"By 2020, we will get at least a third of our electricity from the sun and the wind and other renewable sources—and probably more," Governor Brown said.
Governor Edmund G. Brown Jr., (Jerry Brown) in his State of the State address on January 24, renewed California’s commitment to deliver one third energy from renewable sources by 2020, with an urgency for more solar installations now.
"We are also meeting our renewable energy goals: more than 20% renewable energy this year," the Governor echoed.
As of January 24, 2013, California was number one in America in solar energy installations. According to the California Go Solar Initiative real-time tracker website, 137,964 solar projects was generating 1,451 megawatts of electricity. Nationwide, the U.S. Solar Market Insight reported that by third quarter 2012 there were 1,992 megawatts of solar was installed with 1,300 MW in the pipeline for the last quarter, bringing an 3,200 MW of solar installations in 2012 alone.
The outlook and pace of solar in the West San Gabriel Valley is promising and with Southern California Edison (SCE) electric rates expected to keep rising, residents are eager to find an alternative to the high-priced grid. A number of incentives make the math pencils out, even for low and middle income home owners.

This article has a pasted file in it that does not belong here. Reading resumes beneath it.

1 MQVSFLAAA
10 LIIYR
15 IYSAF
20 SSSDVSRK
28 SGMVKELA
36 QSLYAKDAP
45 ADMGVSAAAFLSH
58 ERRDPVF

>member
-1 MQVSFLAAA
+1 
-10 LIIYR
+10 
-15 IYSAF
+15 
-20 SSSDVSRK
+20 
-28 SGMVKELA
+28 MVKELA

There are two ways residents can claim rebates for installing solar under the California Solar Initiative. First with the Expected Performance-Based Buy-Down (EPBB), solar systems smaller than 50kW can get a one-time rebate of $0.65 to $2.50 per watt, upfront after installation. Alternatively, the Performance Based Incentive (PBI) pays $0.09 to $0.39 per kWh of energy generated from the system over the first five years.
However, price per watt or kWh depends on how much funds are available in the rebate kitty. From time to time California has adjusted the total megawatts or millions allocated for the solar rebate. Bear in mind, though, these rebate funds are paid by most electric customers as a premium already calculated in the electric bills. So in a sense, the rebates cause the base rate paid by every customer higher than the cost of energy itself.
SCE bills for December 2012 for residential customers was about 14 cents per kilowatt hour. Lets say an average Monterey Park household of four uses 1000 kWh, that's a bill of $140 per month. If that household were to install a 5KW system it would cost about $30,000 (at $6 per watt installation costs). And from the available rebates could recoup 30 to 50% of the costs. Now with potential federal tax credit (good thru 2016), those who qualify could claim another 30% or $5,000 credit in this case.